Job offersmore »
- Experienced International Buyer/Seller Germany
- Project and Sales Manager - Russia/Caucasian Region
- Quality Coordinator EU in Supply Chain Management Dep.
- Regional Sales Director - United States
- Territory Sales Position - US
- International Tomato Grower - Worldwide
- Grower Manager - US
- Application Scientist Salesperson - US
- Technical & Operations Manager - Australia
- Eco Brewing & Growing Technician - UK
Top 5 - yesterday
Top 5 - last week
Top 5 - last month
Exchange ratesmore »
Are US Russet potatoes down across the country?While local Washington potatoes seem to have settled into a crop-size similar to 2016’s, suspicions are across the country that the Russet potato supply is down somewhat.
“We grow close to the same every year--we might switch it up between the colours--but we’re hearing that acreages across the country are down somewhat,” says Dale Hayton of Valley Pride Northwest Produce in Mount Vernon, Wa, who adds that the Washington market is starting about a week late this year thanks to a wet planting season. “Particularly the Russets—we’re hearing those acres are off a pretty significant number.”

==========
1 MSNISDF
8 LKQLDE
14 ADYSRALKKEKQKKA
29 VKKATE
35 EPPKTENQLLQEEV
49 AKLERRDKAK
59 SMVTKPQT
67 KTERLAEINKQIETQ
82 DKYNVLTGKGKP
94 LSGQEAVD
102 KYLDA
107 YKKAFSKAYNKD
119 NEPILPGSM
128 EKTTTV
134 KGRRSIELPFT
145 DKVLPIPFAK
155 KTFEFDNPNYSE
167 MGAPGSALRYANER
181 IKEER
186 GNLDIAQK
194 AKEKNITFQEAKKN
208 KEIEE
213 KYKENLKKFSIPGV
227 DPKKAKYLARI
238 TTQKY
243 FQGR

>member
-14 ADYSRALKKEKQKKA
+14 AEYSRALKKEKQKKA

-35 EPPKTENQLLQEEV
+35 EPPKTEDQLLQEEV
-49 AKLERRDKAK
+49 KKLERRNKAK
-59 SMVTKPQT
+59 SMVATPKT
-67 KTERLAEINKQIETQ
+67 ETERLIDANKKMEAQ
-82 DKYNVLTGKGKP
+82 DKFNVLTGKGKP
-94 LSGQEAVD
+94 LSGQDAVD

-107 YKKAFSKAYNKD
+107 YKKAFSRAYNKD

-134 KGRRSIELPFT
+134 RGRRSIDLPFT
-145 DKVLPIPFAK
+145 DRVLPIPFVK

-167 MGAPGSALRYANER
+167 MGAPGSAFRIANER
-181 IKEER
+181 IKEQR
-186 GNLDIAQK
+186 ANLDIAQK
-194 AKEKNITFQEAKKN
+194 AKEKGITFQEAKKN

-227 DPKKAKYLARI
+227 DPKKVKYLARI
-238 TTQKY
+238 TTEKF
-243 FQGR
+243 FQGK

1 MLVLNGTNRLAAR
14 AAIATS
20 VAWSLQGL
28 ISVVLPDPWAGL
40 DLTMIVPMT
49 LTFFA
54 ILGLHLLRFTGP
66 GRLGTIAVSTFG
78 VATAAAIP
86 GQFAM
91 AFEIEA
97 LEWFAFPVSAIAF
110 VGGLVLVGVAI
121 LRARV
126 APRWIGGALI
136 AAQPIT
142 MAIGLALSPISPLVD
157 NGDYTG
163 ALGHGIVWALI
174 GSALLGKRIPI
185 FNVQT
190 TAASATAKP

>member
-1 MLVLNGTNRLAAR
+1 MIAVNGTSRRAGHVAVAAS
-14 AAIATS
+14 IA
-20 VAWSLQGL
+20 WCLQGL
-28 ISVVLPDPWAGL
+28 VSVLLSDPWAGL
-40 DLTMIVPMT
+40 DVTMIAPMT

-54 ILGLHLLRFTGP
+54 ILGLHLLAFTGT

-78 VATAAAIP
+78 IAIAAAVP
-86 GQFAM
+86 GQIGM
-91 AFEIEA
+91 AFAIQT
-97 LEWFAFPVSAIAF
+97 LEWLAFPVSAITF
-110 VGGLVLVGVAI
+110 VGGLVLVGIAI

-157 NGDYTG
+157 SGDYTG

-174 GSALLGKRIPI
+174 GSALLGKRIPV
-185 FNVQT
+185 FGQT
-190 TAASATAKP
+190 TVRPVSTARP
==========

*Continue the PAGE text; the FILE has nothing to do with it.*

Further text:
Russet potatoes are the highest volume item in the potato category. “But that tightening of supply really helps the other potatoes in the rest of the category,” says Hayton.
Other crops on the rise
Hayton thinks there are a few reasons to the smaller supply this year of Russets. “Russets have been pretty cheap for quite a few years and so I think a lot of the banks have tightened up credit for growers who want to grow those,” he says. “So they looked for alternative crops such as chickpeas. Those acreages have increased quite a lot in the last year or two. The alternatives are cheaper to grow and there’s just less risk.”
Not surprisingly then, prices are up slightly on other varieties. “The coloured potatoes are up about 10-15 per cent and some of the real specialty types are up even more than that,” Hayton says.
Pricing may hold
That said, Hayton believes pricing will stay steady. “We’re pulling into the fall and it has better potato demand than the summer months,” he says. “We think the price level will hold—I don’t expect the market to go up unless harvest conditions get extremely tough or something triggered a supply shortage.”
For more information:
Valley Pride Northwest Produce
Receive the daily newsletter in your email for free | Click here
Other news in this sector: